While he likes the idea of a guaranteed annual income, he considers it vital to ensure a common-sense way to administer it.
Asked what candidate’s sustainability policies were most inspirational, three men were mentioned.
Wheeldon recalled how Liberal candidate Stefan Dion ran for office a dozen years back on a platform that called for a carbon tax. Disdain for that policy combined with his unusually heavy French accent doomed the effort.
Rinaldi had been campaigning for Liberal candidate Paul Macklin in that election.
“We were virtually pushed away from the door when we mentioned his climate initiative,” he recalled.
“To the good side of that, we have come a long way, even in the last five or six years.”
Papuckoski had been in Toronto when NDP candidate Jack Layton had been campaigning one year, and observed his penchant for biking or walking wherever he had to go.
“He changed how I consider a politician,” she said.
“As a medical doctor, Tommy Douglas, father of medicare,” Cragg declared.
“We need to be very vigilant and make sure our politicians act in our best interest.”
“What do you say to those who say a vote for the Trillium Party or Green Party is wasted?” Wheeldon and Sharp were asked.
“A vote for one of the big three parties that have a track record of putting the boot to us is a wasted vote,” Sharp retorted.
Wheeldon said that the focus is on the provincial leaders more than the local candidates, and prospective voters are caught up in the horse race among the big three.
“If you follow the horse race, you are quite literally gambling with your future,” he said.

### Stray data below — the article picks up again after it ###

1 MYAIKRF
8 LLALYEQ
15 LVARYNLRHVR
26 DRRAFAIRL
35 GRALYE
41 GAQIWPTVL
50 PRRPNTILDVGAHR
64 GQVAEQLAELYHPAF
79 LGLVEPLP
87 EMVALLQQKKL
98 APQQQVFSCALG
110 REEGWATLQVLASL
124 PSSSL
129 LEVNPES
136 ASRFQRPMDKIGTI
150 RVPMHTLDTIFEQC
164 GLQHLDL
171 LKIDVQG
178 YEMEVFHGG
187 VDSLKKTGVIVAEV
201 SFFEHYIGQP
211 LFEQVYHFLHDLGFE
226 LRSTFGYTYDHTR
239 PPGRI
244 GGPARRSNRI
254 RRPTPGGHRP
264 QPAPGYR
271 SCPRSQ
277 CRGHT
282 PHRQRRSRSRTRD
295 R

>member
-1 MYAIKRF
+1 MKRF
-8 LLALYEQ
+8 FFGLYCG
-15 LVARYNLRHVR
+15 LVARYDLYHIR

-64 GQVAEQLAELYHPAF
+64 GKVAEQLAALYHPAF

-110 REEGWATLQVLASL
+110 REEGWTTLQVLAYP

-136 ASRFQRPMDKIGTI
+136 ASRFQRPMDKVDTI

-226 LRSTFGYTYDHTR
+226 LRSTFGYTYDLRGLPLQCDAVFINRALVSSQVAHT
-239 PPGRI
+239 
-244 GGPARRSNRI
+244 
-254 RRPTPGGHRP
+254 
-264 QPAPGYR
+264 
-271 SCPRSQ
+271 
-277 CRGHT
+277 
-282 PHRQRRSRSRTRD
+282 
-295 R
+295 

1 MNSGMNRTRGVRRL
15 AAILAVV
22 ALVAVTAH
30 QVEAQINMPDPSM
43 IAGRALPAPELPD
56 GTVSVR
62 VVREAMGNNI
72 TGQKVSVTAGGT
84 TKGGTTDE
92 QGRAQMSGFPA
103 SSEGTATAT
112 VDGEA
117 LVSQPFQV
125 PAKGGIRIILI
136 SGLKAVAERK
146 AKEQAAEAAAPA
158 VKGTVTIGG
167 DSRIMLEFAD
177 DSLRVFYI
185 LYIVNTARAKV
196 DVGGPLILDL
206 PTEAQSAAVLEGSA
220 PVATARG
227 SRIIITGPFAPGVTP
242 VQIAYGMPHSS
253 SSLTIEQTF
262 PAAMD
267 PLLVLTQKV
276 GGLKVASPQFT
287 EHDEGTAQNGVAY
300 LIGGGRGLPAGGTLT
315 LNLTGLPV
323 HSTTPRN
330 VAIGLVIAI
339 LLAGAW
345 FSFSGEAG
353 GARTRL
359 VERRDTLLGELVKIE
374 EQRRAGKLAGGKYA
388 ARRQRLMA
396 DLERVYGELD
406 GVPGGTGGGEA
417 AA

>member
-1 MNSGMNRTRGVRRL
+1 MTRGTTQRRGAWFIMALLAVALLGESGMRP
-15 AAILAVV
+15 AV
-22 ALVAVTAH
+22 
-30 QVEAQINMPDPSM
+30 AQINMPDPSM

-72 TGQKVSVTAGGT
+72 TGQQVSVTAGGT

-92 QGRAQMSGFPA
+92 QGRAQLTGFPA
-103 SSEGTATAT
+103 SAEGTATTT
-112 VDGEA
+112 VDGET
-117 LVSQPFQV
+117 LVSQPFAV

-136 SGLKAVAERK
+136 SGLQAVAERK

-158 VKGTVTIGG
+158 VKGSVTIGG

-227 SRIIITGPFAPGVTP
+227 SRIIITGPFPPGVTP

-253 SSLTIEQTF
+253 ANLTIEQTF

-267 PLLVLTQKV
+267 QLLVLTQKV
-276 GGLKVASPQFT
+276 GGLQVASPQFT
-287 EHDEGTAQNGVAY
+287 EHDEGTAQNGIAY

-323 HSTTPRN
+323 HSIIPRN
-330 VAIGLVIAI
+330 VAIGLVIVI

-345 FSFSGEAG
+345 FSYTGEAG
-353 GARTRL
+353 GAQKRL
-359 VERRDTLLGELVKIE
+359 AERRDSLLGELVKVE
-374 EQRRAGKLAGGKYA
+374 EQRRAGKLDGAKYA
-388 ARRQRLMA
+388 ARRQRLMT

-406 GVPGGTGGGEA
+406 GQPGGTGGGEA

Cragg added two words – electoral reform – and called on Ontario to consider proportional representation This might give a candidate like Wheeldon or Sharp a place at the table, he figures.
Perhaps the most interesting part of the debate came at its start, when each candidate had the chance to share some information about him- or herself and why he or she wanted to enter politics.
Cragg expressed his hope of keeping the climate-change issue in the public eye and reversing the present trends – “temperatures reaching record highs and lows, severe floods and droughts all illustrate the severity and urgency of this trend. The time to act is now. There’s no time to wait,” he said.
“My parting message is, do not vote for me. Vote for the candidate who is the most likely to get elected and make these changes happen.”
Wheelon thanked Cragg for his message, which frees him from having to argue the basic question of whether climate change is real and concentrate on what can be done.
Now a real-estate agent, he had originally trained as a Christian minister.
“The more I turned my gaze to heaven, the more it was redirected back to earth, serving others and taking care of what was given to us,” he said.
Papuckoski said she had worked for years as a bank security guard, “going from bank to bank, contract to contract with no benefits, not knowing where I would be working next.”
Not having a government that supports people like herself was a strong motivator, she said – not just on the employment front, but as a mother with two small children and two aging parents with complex medical issues.
Sharp described his challenges as a father with two children on the autism spectrum and how he wanted to protect what he described as the front-door community of Colborne that he had moved to from Ajax.
Giving back to one’s home community also drove Rinaldi, who has lived in the Brighton area for 38 years and has served in politics (municipal and provincial) for a quarter-century. Now that he has nine grandchildren, he has found the protection of the environment assuming a top priority – especially after his young grandson pointed to billowing clouds coming out of a smokestack and told him he had to do something about it.